I was in an Iraqi family's home right off the main street in Fallujah on the day Saddam Hussein was hanged for his crimes against humanity. We watched the hanging on TV in the family's living room while fireworks and celebrations erupted outside.
We had entered the home at 2 am that morning to set up an observation post at an intersection, trying to catch an insurgent who was planting bombs there. We had been hit by an IED just a few days earlier on Christmas day while out on patrol.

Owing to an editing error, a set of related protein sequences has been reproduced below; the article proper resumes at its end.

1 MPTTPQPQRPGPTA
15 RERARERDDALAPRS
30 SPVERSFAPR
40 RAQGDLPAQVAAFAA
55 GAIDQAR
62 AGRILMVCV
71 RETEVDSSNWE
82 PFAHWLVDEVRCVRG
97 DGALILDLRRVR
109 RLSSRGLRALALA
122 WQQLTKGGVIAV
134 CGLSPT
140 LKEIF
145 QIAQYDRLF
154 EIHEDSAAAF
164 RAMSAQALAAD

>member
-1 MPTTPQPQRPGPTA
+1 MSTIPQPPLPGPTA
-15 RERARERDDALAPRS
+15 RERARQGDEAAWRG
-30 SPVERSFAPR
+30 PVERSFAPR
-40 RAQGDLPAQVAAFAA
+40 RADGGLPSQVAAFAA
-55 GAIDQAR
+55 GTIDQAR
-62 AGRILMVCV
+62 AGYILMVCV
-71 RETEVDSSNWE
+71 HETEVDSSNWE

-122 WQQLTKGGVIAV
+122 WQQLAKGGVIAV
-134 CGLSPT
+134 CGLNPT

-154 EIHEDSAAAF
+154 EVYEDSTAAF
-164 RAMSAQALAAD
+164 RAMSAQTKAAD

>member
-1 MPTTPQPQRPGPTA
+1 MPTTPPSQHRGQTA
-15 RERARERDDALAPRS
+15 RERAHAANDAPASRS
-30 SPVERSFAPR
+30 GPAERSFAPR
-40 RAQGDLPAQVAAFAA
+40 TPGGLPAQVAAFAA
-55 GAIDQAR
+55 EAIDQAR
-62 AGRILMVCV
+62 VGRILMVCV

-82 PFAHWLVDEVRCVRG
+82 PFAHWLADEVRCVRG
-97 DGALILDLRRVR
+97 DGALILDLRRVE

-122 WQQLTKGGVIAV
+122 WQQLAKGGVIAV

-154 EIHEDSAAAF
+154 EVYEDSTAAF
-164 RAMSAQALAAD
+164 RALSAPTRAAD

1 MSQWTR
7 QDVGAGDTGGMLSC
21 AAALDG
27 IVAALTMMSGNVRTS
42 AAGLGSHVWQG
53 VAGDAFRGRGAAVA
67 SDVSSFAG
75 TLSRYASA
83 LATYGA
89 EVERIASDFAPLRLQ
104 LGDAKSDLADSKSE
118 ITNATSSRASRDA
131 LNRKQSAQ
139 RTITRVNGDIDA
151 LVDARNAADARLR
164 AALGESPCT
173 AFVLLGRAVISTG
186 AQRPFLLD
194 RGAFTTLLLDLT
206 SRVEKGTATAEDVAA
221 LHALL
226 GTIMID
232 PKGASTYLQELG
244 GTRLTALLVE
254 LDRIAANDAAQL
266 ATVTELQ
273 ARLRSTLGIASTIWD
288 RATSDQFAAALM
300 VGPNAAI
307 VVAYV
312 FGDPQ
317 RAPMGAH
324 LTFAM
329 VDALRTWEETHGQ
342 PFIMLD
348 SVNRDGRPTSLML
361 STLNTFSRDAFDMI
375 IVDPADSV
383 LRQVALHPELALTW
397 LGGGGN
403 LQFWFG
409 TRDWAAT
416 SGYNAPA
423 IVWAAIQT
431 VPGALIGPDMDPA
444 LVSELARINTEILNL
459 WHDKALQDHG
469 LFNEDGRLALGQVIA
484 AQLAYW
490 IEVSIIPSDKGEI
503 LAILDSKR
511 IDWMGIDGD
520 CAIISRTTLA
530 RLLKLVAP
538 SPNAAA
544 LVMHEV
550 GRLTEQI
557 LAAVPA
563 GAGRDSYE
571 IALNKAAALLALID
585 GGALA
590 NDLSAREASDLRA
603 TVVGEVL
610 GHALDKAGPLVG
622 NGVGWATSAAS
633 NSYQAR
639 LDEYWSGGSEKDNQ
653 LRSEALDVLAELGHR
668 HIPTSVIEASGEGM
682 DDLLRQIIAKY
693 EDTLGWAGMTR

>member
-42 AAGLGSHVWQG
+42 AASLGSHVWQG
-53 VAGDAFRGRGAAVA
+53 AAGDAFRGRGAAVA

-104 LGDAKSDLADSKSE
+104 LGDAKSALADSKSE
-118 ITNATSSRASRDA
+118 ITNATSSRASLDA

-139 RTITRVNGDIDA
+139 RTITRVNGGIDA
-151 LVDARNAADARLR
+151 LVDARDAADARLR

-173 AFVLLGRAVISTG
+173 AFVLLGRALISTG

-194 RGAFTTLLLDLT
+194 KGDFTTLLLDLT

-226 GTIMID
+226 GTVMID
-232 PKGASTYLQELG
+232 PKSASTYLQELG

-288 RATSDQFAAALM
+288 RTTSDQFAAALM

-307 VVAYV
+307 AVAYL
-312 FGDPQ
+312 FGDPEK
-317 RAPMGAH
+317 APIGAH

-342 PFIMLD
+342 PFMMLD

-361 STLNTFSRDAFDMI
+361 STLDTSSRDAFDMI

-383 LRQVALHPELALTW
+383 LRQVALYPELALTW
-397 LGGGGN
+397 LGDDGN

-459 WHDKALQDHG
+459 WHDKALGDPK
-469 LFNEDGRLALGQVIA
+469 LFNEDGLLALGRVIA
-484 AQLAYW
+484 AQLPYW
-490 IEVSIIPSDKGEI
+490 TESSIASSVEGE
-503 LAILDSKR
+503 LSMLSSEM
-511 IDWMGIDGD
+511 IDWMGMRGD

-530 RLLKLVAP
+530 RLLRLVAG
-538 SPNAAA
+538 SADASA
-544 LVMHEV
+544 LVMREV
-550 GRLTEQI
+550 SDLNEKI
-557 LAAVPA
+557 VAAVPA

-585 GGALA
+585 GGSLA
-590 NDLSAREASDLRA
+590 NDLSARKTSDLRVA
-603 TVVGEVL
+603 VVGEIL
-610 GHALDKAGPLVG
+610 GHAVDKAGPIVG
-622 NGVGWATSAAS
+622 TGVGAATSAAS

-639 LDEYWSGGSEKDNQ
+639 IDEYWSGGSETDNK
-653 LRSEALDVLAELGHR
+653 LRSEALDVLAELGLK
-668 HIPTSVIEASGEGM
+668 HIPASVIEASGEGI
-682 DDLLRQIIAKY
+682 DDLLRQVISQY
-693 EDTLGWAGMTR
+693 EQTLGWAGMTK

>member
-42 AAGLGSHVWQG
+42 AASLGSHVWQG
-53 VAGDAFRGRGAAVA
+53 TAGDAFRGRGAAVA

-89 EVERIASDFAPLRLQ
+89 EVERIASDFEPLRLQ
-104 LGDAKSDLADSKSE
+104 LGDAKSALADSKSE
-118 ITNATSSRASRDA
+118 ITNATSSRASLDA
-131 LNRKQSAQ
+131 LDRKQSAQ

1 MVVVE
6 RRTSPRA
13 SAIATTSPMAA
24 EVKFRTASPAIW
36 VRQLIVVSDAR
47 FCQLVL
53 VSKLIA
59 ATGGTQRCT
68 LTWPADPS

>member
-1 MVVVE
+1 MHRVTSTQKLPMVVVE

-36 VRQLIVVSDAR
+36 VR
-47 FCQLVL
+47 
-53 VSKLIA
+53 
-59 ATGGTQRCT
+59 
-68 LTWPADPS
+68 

In spite of having been frightened by a squad of Marines breaking into their home in the middle of the night, the family was gracious and kind to us. The women of the house cooked and fed us all day. The men smoked hookah with us in their living room. We had conversations with them in broken English. The eldest man of the house, who was a former professor from Baghdad, expressed hope for a better future after Saddam's fall.